my favourite Spanish piquillo peppers. With a baguette, a couple of burger buns some potatoes , spaghetti, smoked almonds and a bit of home baking a stellar menu was coming together. To make it all would have been too much but a carefully selected few made up a balanced spread.
For starters, a mouthwatering snack, there could be an anchovy tapas, the endlessly variable Spanish standby, with a glass of sherry of course
This version, simplicity itself, is a casa rosada signature dish: thin slices of toasted day-old baguette, rubbed with garlic, smeared with a dollop of pan fried marcona almonds and piquillo peppers and finished with with a carefully placed anchovy fillet.
I was so happy to find the piquillo peppers, bright red, roasted and peeled, ready to stuff. Every tapas bar in Spain serves them, sometimes with a filling of creamy salt cod (brandade to the francophiles ) or a slice of soft cheese. But my clear favourite  is piquillos with a filling of tuna, parsley and buttery mashed potato. They could be tapas or the starter of a more sumptuous repast.

Finally, for a main, I had a fish burger in mind but with the same amount of tuna but made up  as mini burgers this could be another tapas item, see where i´m going here?
Of course, you could also serve any of these dishes by themselves. Pintxos and crostinis as far as I am concerned are welcome any time drinks are in the offing. The stuffed peppers or the smorrebrod could be served as a light lunch, and a big old burger is a meal in itself, as too a bowl of pasta can certainly suffice for a whole meal. But having them together in one composed menu gives you time to linger at the table, enjoying companionship and discussing the complex challenges we face at this moment in time.

Cook the garlic, shallots, peppers, 1 tablespoon vinegar and 1 tablespoon olive oil on the stove over medium-low heatuntil the garlic and shallot are softened but not coloured. Remove from the heat and allow to cool a bit.
Grind the almonds in a mini food processor. After pulsing once or twice, add the remaining three tablespoons olive oil and process until the almonds are creamy.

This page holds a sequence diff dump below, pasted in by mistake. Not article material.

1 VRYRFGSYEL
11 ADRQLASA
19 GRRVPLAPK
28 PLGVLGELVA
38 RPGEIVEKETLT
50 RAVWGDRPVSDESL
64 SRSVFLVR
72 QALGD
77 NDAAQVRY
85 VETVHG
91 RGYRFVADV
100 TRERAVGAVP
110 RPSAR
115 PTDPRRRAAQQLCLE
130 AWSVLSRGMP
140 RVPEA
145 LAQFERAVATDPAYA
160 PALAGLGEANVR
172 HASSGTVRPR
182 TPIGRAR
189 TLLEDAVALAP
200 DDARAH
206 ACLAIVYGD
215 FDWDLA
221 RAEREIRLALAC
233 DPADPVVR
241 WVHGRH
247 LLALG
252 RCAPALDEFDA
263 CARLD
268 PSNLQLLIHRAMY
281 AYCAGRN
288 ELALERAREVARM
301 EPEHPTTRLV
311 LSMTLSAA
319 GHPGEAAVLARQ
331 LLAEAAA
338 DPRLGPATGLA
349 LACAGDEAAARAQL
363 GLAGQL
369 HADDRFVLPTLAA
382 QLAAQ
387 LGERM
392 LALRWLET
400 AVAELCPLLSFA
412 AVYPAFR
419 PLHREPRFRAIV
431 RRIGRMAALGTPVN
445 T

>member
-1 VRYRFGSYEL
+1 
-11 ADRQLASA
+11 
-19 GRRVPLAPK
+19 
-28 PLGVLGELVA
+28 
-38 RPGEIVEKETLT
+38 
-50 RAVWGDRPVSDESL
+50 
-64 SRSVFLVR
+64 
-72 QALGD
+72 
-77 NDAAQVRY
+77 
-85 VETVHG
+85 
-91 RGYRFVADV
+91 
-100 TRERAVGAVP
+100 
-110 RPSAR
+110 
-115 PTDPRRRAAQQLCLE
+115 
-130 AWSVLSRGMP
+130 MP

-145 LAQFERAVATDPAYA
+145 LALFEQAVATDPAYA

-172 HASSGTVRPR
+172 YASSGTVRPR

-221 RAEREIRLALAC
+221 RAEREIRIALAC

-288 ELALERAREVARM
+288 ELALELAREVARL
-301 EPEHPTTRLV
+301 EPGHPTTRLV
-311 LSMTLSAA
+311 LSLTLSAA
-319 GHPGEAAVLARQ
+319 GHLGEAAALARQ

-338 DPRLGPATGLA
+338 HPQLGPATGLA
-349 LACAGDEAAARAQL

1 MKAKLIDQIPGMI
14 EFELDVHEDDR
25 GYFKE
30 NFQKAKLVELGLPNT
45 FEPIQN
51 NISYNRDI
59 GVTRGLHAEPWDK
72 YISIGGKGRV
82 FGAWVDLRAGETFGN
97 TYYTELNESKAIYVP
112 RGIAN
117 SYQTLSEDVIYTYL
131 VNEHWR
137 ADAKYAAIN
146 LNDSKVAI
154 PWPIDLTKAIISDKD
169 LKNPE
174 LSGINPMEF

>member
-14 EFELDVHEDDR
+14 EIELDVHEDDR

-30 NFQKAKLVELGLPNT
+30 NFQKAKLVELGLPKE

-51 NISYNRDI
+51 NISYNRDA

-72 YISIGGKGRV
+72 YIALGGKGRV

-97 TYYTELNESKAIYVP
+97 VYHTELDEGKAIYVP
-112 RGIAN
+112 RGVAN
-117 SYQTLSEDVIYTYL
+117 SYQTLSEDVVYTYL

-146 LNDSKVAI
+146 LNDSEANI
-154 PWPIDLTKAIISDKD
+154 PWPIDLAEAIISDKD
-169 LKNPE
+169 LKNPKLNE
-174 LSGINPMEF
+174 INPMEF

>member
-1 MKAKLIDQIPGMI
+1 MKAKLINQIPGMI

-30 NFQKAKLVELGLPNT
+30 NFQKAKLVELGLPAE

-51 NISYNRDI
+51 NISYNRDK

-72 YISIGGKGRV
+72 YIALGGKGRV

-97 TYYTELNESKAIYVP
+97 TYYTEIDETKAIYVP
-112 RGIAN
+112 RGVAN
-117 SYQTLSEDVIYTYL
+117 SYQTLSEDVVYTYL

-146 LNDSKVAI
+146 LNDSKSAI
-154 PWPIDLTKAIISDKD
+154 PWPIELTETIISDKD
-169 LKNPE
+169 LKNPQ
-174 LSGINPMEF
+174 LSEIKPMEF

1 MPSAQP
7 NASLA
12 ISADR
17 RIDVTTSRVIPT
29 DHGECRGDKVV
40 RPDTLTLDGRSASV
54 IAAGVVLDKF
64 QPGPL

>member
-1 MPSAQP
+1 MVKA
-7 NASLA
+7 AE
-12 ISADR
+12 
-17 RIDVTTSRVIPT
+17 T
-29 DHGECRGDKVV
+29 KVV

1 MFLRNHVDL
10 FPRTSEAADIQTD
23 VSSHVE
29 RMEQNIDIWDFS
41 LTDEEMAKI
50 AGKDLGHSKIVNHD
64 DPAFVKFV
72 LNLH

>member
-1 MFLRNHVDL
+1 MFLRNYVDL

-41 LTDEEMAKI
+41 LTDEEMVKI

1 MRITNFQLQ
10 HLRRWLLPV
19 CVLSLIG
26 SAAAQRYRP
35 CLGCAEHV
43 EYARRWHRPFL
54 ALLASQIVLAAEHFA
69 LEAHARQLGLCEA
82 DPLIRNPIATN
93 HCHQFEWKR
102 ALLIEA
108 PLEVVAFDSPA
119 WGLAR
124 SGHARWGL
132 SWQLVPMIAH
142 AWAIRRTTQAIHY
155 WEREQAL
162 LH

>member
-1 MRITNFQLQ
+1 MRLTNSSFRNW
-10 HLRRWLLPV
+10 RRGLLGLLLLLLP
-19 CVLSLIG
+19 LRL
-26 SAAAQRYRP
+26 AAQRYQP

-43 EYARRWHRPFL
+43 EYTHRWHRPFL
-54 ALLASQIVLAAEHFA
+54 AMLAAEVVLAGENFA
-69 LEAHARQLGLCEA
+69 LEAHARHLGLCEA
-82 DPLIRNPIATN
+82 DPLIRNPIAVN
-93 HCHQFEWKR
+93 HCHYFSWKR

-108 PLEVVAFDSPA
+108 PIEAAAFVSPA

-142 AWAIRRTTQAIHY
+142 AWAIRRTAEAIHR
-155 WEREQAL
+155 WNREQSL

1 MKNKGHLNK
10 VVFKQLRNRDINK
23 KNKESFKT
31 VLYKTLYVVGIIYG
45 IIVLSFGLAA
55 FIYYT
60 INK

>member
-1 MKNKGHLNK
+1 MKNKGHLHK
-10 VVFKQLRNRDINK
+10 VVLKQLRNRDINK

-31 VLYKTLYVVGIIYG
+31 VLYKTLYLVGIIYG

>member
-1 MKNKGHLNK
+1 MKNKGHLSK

Stir together the almonds and cooked pepper mixture in a serving bowl. If the dip is too thick for you, add a bit more olive oil. I added one or two more tablespoons of oil and one more tablespoon of vinegar to get a slightly thinner consistency.
Serve spread thickly on baguette slices topped with marinated anchovies
Piquillo peppers stuffed with tuna, onions and mashed potatoserves 6 as a starter or 4 as a main course 1 tin of artesan piquillo peppers ( Navarrico or Bujanda )750 g floury potatoes, King Edwards or Maris Piper peeled and boiled (approx. 4 medium potatoes)1 tin of Ortiz tuna2 Spanish onions sliced into thin ringsa very thick slice of butter ( about 75g )a few large sprigs of thyme Salt and pepper Extra butter for the mashed potato and for greasing the oven dish  Melt the butter in a heavy based pan. Add the onions with a sprinkling of salt and cook slowly over a low heat.It will take 30 minutes or more for them to colour, though they should not brown. Meanwhile boil the potatoes, drain them and mash them adding the extra butter and then fold in the cooked onions.Check the seasoning and allow the mix to cool slightly.With a small spoon, carefully spoon the potato mixture into the peppers, pushing it gently right down to the tip of the pepper. Do not overfill as the peppers will split. Grease an ovenproof dish and lay the peppers in it side by side. Heat in a moderate oven for 10 minutes. Serve with a side salad of capers, finely diced tomatoes and parsley.